The Monmouth College Department of Classics
The Seventeenth Annual
Bernice L. Fox Classics Lecture

Her Infinite Variety:
Cleopatra in Twentieth Century
American Popular Culture


Dr. Gregory Daugherty
Randolph-Macon College

Even before her death Cleopatra VII became a sign or symbol for more than just the last Greek Queen from the east to succumb to the Roman Empire. Through the ages her image has undergone many changes reflecting the interests and anxieties of different cultures: for the Romans she was the archetypal "other"; for the middle ages she was the wanton woman; in the Renaissance she became the "tragick queene". In twentieth century America she continues to be all of these with the added roles of pulp fiction vamp, Egyptomaniacal beauty and afrocentrist heroine. This illustrated lecture will survey the image of Cleopatra in twentieth century American popular culture by looking at the ways she has been used in fiction, film, music, comics and advertising.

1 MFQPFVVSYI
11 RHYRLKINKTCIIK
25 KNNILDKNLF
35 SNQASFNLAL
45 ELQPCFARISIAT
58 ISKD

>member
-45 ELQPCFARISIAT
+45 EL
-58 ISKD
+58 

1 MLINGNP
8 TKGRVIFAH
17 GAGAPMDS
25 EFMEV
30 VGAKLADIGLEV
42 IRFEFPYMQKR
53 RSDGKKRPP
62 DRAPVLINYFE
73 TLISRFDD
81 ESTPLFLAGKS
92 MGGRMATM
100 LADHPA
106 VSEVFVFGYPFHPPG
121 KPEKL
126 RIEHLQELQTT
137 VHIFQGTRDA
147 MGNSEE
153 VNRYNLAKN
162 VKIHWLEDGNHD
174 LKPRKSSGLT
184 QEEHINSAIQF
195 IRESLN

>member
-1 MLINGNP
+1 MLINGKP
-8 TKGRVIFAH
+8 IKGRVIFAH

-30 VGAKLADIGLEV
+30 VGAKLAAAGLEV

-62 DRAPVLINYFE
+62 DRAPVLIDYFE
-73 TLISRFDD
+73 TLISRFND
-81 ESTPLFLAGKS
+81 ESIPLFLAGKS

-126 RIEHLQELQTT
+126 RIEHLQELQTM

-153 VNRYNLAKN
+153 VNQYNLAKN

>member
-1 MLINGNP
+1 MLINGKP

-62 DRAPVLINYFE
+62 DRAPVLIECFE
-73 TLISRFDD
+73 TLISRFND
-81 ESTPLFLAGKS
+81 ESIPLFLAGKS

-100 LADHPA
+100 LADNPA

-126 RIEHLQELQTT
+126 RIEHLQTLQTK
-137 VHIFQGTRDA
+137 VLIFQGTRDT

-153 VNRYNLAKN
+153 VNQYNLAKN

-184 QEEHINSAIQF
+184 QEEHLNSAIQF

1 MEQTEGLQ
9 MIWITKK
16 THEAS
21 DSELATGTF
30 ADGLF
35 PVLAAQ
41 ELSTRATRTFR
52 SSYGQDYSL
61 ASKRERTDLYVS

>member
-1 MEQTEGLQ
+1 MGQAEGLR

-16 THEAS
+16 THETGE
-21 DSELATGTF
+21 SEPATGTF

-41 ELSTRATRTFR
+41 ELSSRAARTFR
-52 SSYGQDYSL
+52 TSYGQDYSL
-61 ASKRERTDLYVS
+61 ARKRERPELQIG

More Detailed Lecture Description / About the Lecturer / Photo of the Lecturer

About the Fox Lecture Series

Monday, October 29, 2001
7:30 P.M.
Highlander Room
The Stockdale Center
Monmouth College, Monmouth, Illinois

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